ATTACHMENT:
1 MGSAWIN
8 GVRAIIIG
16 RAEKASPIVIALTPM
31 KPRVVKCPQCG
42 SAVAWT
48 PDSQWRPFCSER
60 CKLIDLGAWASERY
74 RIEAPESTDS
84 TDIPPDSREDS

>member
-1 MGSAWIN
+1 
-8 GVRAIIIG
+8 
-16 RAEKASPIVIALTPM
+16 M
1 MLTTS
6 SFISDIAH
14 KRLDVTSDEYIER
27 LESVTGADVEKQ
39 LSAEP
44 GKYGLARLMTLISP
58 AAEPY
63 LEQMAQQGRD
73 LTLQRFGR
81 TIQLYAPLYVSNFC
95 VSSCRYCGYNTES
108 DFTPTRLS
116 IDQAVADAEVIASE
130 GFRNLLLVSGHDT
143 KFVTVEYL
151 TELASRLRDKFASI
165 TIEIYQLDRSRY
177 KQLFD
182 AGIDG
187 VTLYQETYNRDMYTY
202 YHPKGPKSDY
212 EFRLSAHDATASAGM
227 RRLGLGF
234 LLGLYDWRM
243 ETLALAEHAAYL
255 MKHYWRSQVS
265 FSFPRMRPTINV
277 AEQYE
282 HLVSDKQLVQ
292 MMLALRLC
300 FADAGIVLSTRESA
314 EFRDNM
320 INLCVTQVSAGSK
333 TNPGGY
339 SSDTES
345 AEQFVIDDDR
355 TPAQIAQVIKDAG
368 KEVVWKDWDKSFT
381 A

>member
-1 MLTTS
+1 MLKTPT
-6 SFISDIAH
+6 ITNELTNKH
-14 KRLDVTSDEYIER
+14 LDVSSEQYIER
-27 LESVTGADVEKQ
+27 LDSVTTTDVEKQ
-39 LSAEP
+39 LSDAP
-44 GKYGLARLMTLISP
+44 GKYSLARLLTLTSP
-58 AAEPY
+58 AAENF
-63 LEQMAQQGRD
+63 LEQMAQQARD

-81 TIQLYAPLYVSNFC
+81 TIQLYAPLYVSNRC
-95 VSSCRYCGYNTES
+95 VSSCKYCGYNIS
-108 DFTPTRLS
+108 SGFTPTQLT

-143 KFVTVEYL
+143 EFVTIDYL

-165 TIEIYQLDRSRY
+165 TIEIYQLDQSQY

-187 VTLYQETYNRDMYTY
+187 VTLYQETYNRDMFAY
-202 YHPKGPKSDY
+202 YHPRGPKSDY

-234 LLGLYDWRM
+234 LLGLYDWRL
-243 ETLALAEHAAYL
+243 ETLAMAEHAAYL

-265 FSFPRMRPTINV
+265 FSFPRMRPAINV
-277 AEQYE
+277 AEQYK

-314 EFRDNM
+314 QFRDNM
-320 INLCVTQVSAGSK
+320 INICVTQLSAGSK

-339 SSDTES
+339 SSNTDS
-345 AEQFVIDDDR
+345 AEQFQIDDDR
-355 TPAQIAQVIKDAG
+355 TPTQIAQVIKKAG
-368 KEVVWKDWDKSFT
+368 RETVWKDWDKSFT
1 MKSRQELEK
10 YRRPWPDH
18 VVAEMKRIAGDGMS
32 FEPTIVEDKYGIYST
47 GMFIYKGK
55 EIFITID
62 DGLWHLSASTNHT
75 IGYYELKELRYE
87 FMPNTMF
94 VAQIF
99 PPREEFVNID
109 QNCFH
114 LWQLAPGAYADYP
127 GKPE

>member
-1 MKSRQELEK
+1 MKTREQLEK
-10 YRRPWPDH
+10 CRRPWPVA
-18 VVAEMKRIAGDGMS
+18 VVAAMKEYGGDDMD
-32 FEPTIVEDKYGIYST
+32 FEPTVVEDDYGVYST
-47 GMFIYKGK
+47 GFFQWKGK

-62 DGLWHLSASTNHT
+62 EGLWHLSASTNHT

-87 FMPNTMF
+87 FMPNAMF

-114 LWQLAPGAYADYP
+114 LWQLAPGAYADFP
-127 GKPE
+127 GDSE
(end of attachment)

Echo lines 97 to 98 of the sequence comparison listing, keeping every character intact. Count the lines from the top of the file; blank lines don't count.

-320 INLCVTQVSAGSK
+320 INICVTQLSAGSK